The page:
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...ABC Exclusive

...Artcell...Black...Cryptic Fate...

By Chowdhury Rashaam Raiyan

Note: Shaju- drummer (Artcell), Jahan-guitarist (Black) and Shakib-vocalist (Cryptic Fate) are the one's answering on behalf of their bands, but in some cases the views expressed are more personal, rather than the 'over-all' perspective of their respective bands…How's life?

Shaju(Artcell): Having the best time of my life! Just graduated…and leading a BEKAR life...ha ha ha!

Jahan (Black): On the run, chasing dreams. Desperately need some NOS for my engine!

Shakib(Cryptic Fate [CF]): Life is great. I've got a job in an advertising firm and in my spare time I play cricket, do music and hang out with friends.

Benson and Hedges has been an integral part of the spread of 'band music' in Bangladesh from the late 90s and have sponsored various 'youngster' hangouts. What are your feelings about this not only as musicians in Bangladesh but also as icons that young people look up to?

Artcell: Obviously B&H is doing a great job with the 'Youngster' hangouts. But I'm not quite sure about their contribution to the music scene. Maybe it's because I'm a latecomer in the music scenario. All I saw from them is the 'Star Search' thing. And quite frankly I don't see any real 'Star' coming out from there. Where are Vikings and Stealers now? Has B&H backed them up much? There should have been a lot of concerts organized by them featuring their "Stars". You started the process now finish it properly! Well, than again it's just my personal point of view. I may not know some things and that's probably why I'm looking at this from a different angle.

Black: Unlike any other sponsors, they have succeeded in setting a standard in sponsoring musical events or public hangouts, which are surely worth enjoying. Whatever they do, they do it bigger and better. But it's a pity that all of their events are planned only for their age restricted target market (above 18 years of age). I support their initiative, which promotes art, music and fashion but I definitely do not support the product they are selling.

CF: The entire B&H contest and everything is a great platform for young musicians. It is the only formal event that recognizes band music and lets young people from all over the country realize their dreams. As in any event in Bangladesh, there are both good and bad things associated with it but on the whole I am all for the B&H Star Search (even though I failed in it twice, once with Cryptic Fate and the next time with Watson Brothers).

Different 'aspects' attract people to music, what is it for each of you?

Artcell: I don't know about others, but for me it's the thrill of playing LIVE in front an audience, who are enjoying and appreciating the music, head banging etc. I used to see Metallica, Pantera live concerts and just dreamt of playing on stage like them!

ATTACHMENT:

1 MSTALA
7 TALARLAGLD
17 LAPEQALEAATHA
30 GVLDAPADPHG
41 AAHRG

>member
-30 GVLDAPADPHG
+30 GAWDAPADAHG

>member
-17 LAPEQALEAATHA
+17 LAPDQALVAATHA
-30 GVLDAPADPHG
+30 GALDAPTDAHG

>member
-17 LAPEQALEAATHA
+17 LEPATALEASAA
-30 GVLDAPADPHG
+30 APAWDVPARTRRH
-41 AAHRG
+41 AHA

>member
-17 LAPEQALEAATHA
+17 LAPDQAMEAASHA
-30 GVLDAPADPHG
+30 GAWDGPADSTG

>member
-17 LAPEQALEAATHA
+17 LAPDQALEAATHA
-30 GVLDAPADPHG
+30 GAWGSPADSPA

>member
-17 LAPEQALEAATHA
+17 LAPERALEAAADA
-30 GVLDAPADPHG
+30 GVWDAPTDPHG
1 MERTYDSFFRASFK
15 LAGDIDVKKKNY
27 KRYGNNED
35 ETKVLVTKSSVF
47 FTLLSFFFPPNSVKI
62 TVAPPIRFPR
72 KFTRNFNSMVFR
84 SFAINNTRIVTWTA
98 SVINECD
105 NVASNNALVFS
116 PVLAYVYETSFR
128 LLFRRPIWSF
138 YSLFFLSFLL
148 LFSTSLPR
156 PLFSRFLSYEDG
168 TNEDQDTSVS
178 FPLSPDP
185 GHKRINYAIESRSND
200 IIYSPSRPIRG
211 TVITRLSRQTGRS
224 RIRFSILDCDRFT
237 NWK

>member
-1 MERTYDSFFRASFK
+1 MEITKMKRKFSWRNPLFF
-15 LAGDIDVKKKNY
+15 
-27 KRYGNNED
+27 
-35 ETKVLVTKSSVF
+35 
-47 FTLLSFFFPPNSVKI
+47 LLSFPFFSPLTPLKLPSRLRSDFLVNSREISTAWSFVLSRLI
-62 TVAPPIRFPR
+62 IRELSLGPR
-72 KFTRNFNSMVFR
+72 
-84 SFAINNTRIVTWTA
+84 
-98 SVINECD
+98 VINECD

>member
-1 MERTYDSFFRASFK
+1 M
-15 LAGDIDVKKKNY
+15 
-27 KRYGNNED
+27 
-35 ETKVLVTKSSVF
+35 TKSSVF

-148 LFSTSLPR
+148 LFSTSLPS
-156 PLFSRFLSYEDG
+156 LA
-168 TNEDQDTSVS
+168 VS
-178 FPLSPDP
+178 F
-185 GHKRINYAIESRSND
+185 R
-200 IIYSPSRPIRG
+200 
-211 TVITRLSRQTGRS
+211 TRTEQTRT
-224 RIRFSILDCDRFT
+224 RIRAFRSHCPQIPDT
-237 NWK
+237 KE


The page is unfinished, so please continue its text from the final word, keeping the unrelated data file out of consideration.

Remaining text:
Black: Never thought of it…none of our parents relate to this, so can't say it's by birth either…Lets say…it just...happened...naturally!

CF: Playing music was a rush. That's what attracted us at first. But soon we realized that making our own music was even more of a rush and that's what kept the attraction alive for so many years. Another reason is that we believe we are damn good at doing music and we want to be remembered long after we're dead as significant contributors to Bangla Rock.

What is the main difference between mainstream and underground (UnGr) musicians?

Black: For a mainstream musician priority #1 is his music director's satisfaction #2 How the listeners will respond to it ("khabe ki khabe na?") #3 Whether it will be worth his remuneration #4 His own satisfaction as a musician (never fulfilled) and #5 his contribution to Bangla music (a very few think of it).

And for an UnGr musician priority #1 is- doing good music...smartly and getting recognized #2 His own satisfaction #3 Proving himself to friends, family, a number of audiences and to himself too #4 Contributing something to Bangla music and taking music as a career.That explains it all but opinions may vary.

CF: Mainstream musicians support themselves with their music. That is their job, they make a living from music. Thus they always have to make music, which they think will sell. They cater to popular trends. Underground musicians do music as a hobby, so they have the freedom to create the kind of music that they want to listen to.

We know very little about the emergence of the UnGr music scene in Bangladesh…Can you tell us how it started…and your personal experiences in it?

Artcell: I know about this underground scene from '97,'98. At that time PG auditorium was holding a series of underground metal shows quite regularly. Sometimes 3/4 concerts a month! At that time most bands were Heavy metal bands. There were bands like Cryptic Fate, Koprophilia, Dethrow, Psychodeath, X-uranium, Tantrik, Clovermind and many others. They mostly covered songs from Metallica, Megadeth, Slayer, Pantera, Sepultura, and these sorts of metal bands. There was not much of Alternative rock. Only pure heavy stiffs. (I even remember in one concert a band named "Spanking Monkies" covered Smells like Teen Spirit, and some other alternative songs, and we were like, "What the...?" We didn't pay this much to see these!) No hard feelings to anyone, but the scene was like this at that time. But those golden times didn't last for long, as PG refuses to hold any more shows as they ended up with broken chairs after every show. After that the scene had a break, as there were shortage of venues.